Ron Johnson, 2 Other Wisconsin GOP Members Sued for Alleged Insurrection

Wisconsin Senator Ron Johnson and two other Republican members of Congress became the subject of a lawsuit filed Thursday for alleged insurrection following their support of former President Donald Trump ahead of the January 6, 2021, Capitol riot.

The lawsuit, filed by 10 Wisconsin citizens, alleges Johnson and Representatives Tom Tiffany and Scott Fitzgerald conspired against President Joe Biden by undermining the 2020 election results, violating the Disqualification Clause of the U.S. Constitution's 14th Amendment, according to the Associated Press.

The suit is just one of the riot's aftereffects, as an investigation into alleged election fraud in the state in 2020 continues despite no evidence of it. If the suit were to move forward, it could make disqualification from Congress a consequence of supporting the unfounded theory which led to the Capitol riot saying the election was stolen from Trump.

The Disqualification Clause does not allow anyone who has "engaged in insurrection" to hold an office in the United States government. It is a product of the Civil War era that was aimed at preventing those who had fought for the Confederacy from returning to Congress.

The lawsuit said the Congress members' public statements leading up to the Capitol riot spread "malicious falsehoods about a 'rigged election,'" the Milwaukee Journal Sentinel reported.

Ron Johnson and Other GOP Members Sued
Senator Ron Johnson and two other Wisconsin GOP members were sued for allegedly engaging in an "insurrection." Above, Johnson appears before the Senate Homeland Security and Governmental Affairs Committee on August 6, 2020, in Washington D.C. Photo by Toni Sandys/Pool/Getty Images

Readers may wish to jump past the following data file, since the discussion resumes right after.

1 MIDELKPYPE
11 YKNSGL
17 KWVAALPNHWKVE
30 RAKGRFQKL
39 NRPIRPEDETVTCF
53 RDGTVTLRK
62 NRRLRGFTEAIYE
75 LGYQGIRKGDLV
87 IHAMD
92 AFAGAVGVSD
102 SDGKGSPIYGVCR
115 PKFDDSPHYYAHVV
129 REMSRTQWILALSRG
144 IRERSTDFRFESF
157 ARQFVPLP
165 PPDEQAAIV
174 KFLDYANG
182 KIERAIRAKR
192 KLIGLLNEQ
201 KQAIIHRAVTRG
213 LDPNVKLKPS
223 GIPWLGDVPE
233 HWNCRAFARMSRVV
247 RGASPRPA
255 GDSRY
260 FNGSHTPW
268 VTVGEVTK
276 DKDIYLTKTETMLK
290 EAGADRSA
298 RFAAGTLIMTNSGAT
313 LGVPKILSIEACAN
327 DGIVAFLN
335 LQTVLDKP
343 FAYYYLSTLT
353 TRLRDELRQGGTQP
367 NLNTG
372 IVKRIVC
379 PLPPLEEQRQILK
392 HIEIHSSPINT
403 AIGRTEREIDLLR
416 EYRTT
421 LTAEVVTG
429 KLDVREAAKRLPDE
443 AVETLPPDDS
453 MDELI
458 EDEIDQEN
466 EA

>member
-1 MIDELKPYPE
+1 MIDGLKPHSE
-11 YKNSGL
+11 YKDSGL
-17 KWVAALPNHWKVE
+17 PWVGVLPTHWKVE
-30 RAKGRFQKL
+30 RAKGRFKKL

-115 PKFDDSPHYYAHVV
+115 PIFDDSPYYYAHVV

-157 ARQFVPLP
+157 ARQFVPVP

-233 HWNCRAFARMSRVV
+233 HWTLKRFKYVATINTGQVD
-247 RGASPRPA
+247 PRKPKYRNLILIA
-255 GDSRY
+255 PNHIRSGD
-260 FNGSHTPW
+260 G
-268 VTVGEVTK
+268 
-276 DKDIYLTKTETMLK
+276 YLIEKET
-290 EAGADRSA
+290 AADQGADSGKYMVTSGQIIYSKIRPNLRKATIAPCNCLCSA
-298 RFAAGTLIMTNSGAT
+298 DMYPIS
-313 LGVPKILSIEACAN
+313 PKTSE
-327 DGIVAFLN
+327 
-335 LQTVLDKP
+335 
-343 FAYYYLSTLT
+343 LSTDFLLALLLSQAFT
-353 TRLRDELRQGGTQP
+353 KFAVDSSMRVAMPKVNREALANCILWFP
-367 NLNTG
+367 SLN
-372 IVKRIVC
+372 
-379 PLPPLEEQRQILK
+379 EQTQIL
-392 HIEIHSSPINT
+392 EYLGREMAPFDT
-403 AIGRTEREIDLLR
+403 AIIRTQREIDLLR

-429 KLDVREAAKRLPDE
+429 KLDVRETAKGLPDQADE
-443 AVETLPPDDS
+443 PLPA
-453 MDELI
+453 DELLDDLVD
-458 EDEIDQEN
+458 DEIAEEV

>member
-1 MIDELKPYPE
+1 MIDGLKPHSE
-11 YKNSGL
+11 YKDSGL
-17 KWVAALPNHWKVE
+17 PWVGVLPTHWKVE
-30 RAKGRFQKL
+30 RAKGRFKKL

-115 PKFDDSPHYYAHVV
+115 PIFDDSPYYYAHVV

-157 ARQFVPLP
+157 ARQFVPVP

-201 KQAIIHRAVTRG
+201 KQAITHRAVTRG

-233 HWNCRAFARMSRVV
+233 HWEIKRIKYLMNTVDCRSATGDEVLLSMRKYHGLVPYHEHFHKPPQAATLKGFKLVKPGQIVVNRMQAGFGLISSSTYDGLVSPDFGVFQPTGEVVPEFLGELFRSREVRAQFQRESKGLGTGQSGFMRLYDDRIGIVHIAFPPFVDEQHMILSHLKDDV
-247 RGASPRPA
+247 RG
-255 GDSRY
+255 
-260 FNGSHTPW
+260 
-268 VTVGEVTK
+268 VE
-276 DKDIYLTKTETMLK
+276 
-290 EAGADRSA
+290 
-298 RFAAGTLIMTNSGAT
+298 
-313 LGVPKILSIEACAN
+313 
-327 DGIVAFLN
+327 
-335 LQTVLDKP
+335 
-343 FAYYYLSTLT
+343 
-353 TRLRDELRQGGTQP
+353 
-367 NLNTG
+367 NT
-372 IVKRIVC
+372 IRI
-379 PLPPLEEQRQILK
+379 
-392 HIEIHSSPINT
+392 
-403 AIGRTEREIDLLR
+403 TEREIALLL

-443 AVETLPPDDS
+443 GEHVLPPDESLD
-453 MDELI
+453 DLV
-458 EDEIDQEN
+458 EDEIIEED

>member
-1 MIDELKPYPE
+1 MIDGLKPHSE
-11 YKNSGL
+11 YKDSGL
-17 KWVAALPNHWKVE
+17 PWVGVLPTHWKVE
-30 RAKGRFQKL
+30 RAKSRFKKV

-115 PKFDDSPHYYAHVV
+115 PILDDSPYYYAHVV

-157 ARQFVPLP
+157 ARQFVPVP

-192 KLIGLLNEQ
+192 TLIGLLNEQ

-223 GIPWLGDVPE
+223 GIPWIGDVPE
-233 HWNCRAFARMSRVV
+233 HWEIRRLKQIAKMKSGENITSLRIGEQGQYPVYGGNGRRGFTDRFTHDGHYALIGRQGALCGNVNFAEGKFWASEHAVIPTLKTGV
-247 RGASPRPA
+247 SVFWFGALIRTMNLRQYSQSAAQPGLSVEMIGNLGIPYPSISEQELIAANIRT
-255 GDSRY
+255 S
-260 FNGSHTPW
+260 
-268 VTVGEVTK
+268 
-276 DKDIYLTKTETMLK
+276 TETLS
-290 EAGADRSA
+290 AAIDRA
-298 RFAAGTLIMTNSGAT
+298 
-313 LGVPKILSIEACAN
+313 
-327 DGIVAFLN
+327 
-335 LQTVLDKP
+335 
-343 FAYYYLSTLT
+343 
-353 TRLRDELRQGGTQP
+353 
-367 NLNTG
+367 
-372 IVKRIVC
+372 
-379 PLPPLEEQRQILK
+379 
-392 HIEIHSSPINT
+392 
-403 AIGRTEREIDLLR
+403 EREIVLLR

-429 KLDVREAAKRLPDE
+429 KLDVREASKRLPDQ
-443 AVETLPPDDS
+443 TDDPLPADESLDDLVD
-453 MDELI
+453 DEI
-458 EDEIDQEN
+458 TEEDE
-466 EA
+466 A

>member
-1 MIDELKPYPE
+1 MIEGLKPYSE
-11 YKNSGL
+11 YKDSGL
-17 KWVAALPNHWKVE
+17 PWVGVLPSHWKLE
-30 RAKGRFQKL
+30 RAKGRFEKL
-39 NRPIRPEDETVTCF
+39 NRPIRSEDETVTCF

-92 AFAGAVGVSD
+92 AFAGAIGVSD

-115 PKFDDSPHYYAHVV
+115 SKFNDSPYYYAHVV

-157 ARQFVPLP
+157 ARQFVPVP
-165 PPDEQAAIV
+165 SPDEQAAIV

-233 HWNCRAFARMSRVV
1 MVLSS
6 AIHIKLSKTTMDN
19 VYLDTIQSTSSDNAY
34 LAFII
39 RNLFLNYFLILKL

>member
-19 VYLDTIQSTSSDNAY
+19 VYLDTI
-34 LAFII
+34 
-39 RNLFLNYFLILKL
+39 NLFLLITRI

President Joe Biden won Wisconsin by more than 20,000 votes, a result that has since received several lawsuits and recounts, the AP reported. However, none of the reviews have found widespread fraud. Newsweek reported Monday only 24 people in the state were facing voter fraud charges, making up an insignificant percentage of the millions of Wisconsin citizens who cast their ballots in 2020.

Fitzgerald and Tiffany were part of the groups of Republicans who voted against counting Biden's presidential electors in Arizona and in Pennsylvania, according to the AP. Johnson also initially signed an objection to counting Arizona's electors but reversed the decision following the riot.

Johnson was also part of a group of three Republican senators who met with Trump two days before the riot to hear from several presenters who supported the claims of the election being stolen, the Journal Sentinel reported. In December, Johnson held a hearing on the allegations of election irregularities.

"Following the hearing, myself and my staff continued to gather information and consider allegations, that is why I joined the meeting," Johnson said in a statement to the Washington Post.

"After having been egged on relentlessly by the flagrant lies and distortions put forth by President Trump, Johnson, Tiffany, Fitzgerald, and their co-conspirators, known and unknown, over the previous months, thousands of people took the law into their own hands and stormed the U.S. Capitol during the Joint Session of Congress," the lawsuit said.

In a statement sent to Newsweek, Johnson called the lawsuit "frivolous."

"This lawsuit is total nonsense," he said. "Democrats have ignored the Summer 2020 riots and relentlessly used January 6th as a political cudgel."

The offices of Tiffany and Fitzgerald did not immediately respond to Newsweek's requests for comment.

Update 03/10/22 5:35 p.m. ET: This story was updated to add more information.